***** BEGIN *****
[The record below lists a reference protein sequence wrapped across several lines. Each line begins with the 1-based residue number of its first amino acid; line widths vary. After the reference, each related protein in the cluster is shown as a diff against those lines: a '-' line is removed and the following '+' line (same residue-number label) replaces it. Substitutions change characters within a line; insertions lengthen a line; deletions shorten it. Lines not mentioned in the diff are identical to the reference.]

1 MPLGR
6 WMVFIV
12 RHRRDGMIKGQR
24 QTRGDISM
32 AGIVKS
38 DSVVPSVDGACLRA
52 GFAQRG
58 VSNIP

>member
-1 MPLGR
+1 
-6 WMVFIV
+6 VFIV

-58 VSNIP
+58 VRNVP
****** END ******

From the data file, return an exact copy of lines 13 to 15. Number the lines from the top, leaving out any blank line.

-6 WMVFIV
+6 VFIV

-58 VSNIP